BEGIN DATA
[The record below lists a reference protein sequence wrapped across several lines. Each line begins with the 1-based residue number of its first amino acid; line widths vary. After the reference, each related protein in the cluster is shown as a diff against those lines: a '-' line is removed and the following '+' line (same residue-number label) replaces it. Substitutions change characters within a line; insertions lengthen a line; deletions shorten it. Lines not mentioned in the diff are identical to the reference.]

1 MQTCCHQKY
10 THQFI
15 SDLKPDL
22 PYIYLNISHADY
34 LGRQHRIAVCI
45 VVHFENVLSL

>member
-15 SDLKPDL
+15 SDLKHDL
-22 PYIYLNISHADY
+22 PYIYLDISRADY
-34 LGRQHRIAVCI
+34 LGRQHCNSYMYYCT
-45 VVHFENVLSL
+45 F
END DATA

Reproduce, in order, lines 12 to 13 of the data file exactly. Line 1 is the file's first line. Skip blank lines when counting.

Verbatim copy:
+22 PYIYLDISRADY
-34 LGRQHRIAVCI